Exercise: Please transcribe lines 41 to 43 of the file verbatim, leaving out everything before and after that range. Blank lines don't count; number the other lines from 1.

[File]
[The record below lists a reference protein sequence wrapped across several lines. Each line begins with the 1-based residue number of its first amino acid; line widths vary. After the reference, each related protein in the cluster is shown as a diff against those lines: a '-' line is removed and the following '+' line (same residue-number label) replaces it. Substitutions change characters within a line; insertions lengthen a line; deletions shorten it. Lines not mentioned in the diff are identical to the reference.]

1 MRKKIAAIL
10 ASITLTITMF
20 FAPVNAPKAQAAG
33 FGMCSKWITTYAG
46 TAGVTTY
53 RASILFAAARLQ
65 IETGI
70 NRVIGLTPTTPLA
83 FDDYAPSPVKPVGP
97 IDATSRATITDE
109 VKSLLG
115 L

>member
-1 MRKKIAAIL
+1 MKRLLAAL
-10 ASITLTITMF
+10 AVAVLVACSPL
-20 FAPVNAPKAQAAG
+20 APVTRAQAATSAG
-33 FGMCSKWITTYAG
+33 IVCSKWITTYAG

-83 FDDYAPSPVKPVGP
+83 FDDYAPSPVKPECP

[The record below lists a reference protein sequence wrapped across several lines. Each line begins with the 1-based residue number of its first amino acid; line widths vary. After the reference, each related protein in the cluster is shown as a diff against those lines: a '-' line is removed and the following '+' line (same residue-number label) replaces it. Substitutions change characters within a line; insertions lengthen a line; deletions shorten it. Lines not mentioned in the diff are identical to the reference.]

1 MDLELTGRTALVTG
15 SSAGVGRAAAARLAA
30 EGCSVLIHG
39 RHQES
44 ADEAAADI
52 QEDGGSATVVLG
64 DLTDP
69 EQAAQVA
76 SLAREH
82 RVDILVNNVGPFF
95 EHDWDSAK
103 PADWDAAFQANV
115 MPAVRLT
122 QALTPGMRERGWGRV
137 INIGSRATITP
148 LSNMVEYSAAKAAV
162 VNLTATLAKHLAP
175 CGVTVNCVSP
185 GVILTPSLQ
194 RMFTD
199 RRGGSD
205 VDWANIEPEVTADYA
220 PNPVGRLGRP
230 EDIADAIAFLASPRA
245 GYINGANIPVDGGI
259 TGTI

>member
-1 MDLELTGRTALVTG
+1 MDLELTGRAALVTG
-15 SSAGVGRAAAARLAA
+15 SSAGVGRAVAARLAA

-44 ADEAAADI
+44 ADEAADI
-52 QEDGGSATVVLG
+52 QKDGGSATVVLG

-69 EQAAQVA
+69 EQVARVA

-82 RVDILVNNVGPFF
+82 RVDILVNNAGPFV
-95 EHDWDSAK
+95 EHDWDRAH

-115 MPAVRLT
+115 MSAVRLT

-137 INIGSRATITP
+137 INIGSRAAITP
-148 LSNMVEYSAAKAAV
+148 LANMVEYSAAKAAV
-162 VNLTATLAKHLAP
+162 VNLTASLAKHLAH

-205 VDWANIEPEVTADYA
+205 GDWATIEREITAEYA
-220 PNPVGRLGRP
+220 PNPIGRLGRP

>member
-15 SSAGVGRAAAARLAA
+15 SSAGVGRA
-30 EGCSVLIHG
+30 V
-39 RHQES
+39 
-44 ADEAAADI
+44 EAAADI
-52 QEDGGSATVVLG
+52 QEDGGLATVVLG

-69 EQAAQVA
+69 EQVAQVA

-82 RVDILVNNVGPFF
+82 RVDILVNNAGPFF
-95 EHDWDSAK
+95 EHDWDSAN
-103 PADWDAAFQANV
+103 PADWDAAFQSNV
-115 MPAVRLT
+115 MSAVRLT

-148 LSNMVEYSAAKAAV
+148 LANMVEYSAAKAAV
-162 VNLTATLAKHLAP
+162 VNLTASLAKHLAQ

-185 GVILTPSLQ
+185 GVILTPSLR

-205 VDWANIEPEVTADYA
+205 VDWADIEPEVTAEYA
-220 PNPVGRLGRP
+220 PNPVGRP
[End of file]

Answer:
148 LSNMVEYSAAKAAV
162 VNLTATLAKHLAP
175 CGVTVNCVSP